Our modern lives depend on data. The management of that data is big business and has fueled exponential growth in the age of the average data center. But despite data moving to cloud-based storage models, such as Google data centers, their growth impacts the regional resources used to maintain data center operational conditions – namely, energy and water.  

How can the energy-water nexus be managed to ensure optimized conditions at a data center and ensure the sustainable stewardship of our natural resources?  

Data center owners are poised to become the next leaders in both energy and water efficiency by balancing resource use and addressing the (growing) reputational risk associated with running water-intensive facilities in water-stressed communities.  

Data Usage Increase  

Located around the globe, data centers pop up in response to regional demand, but maintaining them requires considerable amounts of water and energy for cooling systems. Between 2010 and 2018, data center computational load increased 550%. Driven by efficiency gains in data storage, kilowatt hour usage only increased by 6% in the same period. By 2020, data usage reached 64 zettabytes, largely due to the pandemic and the rise in remote work. Projections for global data usage are expected to exceed 180 zettabytes by 2025. It remains to be seen if improvements in data storage and energy efficiency can offset or at least balance the anticipated electricity demands of a 300% data usage increase.   

Data Centers and the Water Scarcity Problem  

Global attention on energy usage and greenhouse gas (GHG) emissions has been the major focus of data centers to date. Efforts to reduce electricity demand have relied heavily upon efficiency gains or changing cooling systems from air-cooled designs to evaporative cooling or water-based solutions. In fact, water cooling, especially in a cooling tower, is one of the best ways for data centers to reduce their emissions. However, unlike energy usage, water use efficiency and reporting are lagging throughout a business’ supply chain. 

According to a recent Morningstar Sustainalytics report, only 16% of companies [of the 122 companies in subindustries that operate data centers] disclose information on their water risk management programs. Historically, water has been undervalued as a resource, largely due to its abundant availability and therefore low cost to acquire. With the increasing impacts of climate change on the planet’s water resources, there is a growing need to safely and sustainably manage this vitally important resource, specifically potable water in many areas. 

According to the UN, half of the world’s population lives in a water-scarce area [at least one month of the year] and by 2050, water scarcity is projected to impact nearly 6 billion individuals. Climate change will reduce the availability and distribution of our freshwater resources; therefore, there is an increased need to be aware of water usage efficiency in data centers, as measured by Water Usage Effectiveness (WUE).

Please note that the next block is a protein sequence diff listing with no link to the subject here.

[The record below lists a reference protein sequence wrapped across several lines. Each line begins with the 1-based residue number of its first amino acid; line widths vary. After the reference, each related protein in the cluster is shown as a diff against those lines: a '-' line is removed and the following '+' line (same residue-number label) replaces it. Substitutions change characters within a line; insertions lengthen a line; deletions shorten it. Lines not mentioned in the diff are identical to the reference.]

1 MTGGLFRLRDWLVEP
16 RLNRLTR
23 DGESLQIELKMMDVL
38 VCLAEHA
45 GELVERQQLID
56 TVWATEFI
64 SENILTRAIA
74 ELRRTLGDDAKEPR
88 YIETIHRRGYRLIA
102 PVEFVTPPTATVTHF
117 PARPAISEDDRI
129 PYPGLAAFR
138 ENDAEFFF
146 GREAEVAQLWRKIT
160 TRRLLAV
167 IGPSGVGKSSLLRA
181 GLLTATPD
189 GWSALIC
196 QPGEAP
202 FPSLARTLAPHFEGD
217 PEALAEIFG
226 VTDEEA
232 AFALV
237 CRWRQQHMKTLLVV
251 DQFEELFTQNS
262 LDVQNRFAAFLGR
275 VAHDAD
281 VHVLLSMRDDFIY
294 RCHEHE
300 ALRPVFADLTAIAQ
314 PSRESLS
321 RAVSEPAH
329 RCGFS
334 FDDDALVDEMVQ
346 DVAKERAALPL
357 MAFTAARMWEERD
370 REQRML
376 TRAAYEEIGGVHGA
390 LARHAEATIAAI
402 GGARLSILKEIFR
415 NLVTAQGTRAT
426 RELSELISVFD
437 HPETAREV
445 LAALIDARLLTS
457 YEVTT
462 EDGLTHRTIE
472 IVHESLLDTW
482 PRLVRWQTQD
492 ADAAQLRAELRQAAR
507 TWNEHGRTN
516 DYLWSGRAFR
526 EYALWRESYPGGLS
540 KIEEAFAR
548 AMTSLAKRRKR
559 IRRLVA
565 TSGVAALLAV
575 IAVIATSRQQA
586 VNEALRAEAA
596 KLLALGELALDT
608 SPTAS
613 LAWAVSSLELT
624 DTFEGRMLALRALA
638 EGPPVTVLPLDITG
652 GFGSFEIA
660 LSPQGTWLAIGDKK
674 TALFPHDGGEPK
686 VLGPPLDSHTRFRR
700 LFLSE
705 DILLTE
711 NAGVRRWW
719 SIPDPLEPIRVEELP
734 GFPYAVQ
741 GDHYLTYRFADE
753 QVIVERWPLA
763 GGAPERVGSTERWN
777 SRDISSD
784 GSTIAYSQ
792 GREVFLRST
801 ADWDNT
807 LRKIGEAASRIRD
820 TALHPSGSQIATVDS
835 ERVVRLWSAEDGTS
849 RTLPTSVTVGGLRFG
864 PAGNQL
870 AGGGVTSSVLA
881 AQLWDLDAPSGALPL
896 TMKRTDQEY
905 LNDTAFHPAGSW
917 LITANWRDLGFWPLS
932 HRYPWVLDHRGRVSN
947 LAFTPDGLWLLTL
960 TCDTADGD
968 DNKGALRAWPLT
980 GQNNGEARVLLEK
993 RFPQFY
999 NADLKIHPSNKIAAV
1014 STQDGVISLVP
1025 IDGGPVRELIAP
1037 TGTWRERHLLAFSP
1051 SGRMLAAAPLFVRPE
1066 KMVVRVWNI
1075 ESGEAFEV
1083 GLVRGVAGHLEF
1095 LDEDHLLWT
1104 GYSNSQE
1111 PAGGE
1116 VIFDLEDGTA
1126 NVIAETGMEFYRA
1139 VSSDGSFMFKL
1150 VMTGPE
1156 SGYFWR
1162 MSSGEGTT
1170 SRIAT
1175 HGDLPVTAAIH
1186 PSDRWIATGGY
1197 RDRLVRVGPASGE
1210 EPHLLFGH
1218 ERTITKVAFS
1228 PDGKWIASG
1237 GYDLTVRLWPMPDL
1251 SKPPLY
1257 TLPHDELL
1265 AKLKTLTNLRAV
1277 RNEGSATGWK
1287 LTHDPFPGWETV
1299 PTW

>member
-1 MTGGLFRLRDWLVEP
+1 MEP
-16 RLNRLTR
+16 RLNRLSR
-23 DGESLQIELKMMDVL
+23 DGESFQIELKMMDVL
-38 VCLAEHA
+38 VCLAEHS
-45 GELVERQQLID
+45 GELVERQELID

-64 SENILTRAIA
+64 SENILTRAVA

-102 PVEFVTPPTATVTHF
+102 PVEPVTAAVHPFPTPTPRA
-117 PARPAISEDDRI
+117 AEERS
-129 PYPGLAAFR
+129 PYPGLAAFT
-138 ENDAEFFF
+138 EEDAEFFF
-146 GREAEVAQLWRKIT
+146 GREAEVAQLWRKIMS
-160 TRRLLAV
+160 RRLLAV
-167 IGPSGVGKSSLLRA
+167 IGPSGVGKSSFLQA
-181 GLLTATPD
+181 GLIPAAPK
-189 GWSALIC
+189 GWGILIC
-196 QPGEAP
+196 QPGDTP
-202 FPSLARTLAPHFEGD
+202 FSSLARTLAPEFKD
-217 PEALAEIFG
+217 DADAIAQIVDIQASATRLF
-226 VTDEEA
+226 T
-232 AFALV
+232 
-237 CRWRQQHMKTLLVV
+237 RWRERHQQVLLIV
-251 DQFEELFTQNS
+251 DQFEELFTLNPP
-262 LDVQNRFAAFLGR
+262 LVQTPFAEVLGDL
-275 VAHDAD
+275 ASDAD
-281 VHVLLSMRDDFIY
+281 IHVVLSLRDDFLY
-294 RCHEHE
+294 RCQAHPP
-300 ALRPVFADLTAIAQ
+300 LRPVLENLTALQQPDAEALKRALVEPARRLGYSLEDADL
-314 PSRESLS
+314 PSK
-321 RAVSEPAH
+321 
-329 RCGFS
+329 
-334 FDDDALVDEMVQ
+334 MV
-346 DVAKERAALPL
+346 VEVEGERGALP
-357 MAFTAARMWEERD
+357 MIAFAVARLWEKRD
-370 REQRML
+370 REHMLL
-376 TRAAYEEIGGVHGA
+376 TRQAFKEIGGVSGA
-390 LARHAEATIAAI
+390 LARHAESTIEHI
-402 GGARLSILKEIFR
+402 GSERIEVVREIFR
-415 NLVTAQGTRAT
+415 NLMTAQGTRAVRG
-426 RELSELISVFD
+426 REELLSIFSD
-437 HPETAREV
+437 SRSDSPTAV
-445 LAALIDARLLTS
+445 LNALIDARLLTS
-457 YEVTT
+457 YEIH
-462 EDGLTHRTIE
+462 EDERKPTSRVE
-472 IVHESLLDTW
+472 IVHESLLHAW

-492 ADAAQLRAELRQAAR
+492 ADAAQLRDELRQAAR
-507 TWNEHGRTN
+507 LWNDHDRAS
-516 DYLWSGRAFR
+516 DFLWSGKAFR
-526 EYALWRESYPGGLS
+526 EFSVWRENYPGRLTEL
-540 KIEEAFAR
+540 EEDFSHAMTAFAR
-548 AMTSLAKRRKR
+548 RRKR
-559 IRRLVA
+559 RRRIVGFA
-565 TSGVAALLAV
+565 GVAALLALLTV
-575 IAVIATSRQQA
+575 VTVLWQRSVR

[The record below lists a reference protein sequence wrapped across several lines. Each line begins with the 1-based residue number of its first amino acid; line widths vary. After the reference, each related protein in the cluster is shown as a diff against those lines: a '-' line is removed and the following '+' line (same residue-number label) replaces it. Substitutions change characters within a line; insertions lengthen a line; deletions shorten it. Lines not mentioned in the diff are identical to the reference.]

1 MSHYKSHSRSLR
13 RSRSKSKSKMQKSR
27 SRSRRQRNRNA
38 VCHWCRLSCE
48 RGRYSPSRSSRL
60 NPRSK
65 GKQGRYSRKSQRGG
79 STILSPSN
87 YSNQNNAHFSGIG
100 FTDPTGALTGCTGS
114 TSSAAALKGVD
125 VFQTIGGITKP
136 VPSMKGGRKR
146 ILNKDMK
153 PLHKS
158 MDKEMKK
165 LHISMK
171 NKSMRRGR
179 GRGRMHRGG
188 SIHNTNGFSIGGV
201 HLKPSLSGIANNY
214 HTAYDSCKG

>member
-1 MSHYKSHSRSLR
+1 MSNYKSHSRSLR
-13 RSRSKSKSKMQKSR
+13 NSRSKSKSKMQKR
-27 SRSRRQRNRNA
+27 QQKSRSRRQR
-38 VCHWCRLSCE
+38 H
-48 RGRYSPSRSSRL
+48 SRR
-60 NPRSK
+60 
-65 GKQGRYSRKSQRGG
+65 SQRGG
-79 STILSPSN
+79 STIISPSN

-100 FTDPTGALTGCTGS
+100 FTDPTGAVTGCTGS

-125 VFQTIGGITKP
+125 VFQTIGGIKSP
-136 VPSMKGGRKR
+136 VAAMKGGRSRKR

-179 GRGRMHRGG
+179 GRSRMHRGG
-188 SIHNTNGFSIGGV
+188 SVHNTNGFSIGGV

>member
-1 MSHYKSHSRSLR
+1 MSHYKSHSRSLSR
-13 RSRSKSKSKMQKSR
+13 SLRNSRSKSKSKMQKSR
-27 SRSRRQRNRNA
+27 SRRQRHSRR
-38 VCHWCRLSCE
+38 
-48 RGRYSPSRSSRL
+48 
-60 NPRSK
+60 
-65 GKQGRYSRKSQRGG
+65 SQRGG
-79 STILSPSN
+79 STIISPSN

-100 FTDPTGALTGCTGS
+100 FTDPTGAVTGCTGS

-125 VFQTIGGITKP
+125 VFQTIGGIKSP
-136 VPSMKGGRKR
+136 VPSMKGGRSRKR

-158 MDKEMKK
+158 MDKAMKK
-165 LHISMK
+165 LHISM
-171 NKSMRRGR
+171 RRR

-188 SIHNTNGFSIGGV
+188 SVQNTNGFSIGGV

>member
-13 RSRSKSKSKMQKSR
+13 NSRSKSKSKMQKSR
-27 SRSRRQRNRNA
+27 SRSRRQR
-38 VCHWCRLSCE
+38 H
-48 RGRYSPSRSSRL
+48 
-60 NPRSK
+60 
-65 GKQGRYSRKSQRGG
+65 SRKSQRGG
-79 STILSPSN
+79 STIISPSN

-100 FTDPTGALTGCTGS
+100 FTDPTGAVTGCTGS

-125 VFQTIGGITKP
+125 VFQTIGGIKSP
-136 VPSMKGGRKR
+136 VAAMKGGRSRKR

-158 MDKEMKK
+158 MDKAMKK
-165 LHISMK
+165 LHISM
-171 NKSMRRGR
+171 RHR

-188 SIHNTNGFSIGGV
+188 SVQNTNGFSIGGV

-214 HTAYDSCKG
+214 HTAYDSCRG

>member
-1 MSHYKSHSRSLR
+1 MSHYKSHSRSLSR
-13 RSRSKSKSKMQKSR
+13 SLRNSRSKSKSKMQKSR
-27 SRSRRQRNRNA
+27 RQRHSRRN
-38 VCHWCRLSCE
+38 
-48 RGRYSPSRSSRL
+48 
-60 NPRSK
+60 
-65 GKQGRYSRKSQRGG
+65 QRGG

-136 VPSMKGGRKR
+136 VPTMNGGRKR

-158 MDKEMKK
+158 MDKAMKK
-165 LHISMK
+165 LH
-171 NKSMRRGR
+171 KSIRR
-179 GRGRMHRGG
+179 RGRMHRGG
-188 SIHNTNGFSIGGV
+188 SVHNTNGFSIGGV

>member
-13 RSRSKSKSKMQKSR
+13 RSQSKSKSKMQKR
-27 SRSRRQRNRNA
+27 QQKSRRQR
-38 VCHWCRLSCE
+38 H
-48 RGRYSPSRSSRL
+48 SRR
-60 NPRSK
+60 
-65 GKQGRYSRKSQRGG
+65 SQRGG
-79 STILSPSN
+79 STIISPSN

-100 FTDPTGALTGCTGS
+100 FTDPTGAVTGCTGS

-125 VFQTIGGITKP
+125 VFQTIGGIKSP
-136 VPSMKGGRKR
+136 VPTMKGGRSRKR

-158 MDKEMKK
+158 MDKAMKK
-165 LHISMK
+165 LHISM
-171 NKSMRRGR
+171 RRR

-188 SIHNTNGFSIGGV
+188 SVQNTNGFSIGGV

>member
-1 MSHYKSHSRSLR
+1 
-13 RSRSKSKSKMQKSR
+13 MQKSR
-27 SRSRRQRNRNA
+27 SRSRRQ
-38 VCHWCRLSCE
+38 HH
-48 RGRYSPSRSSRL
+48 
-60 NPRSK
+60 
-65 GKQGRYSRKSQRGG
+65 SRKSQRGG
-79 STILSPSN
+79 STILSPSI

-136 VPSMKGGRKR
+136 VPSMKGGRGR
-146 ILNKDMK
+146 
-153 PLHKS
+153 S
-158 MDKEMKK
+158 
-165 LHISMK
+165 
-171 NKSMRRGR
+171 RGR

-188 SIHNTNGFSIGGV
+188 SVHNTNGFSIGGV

Roughly one-fifth of data centers draw over a million gallons of water from stressed watersheds. The heavy reliance upon water supplies in water-scarce basins exposes data centers to increased risks (physical, regulatory, and reputational), and highlights the role that data centers play in contributing to local water scarcity issues.  

Why Data Centers Should Care about their Water Usage  

Community awareness of water-related issues is also on the rise, culminating in heightened tension with data center operators. In 2017, community leaders, residents, and a conservation group in South Carolina pushed back against one data center’s request to increase withdrawal from a depleted aquifer usage by 37.5%. In response to the perceived reputational risk, the data center owner agreed to alternate water sourcing terms with the affected community. As climate change continues to impact regions, some governments are beginning to restrict new data center construction while planning regulations are drafted to address current and emerging water-scarcity issues. Pressure is mounting for data centers to commit to water conservation and efficiency measures equal to their energy efficiency and GHG emissions reduction commitments.  

What to do Next  

It’s important for data center owners to identify vulnerable areas in their operations. This issue has been languishing for years, but in this ever-changing landscape of regulatory, environmental, and social risks, the window of opportunity on being proactive is closing.

If you have more questions or don’t know where to start, contact Antea Group’s Water Stewardship and Facility Optimization teams today.

Water is a very local resource and requires local understanding of the environmental and cultural factors in that community. Our local associates through Inogen Alliance provide this on a global scale to support water management strategies fit for that environment. With the Alliance, you can leverage a global network of water experts, identify risk hotspots, and pinpoint efficiency and circularity opportunities for water and energy.

The time is now to get help with optimizing your data center operations to drive financial and resource security while maintaining a good energy production to cooling process ratio.  

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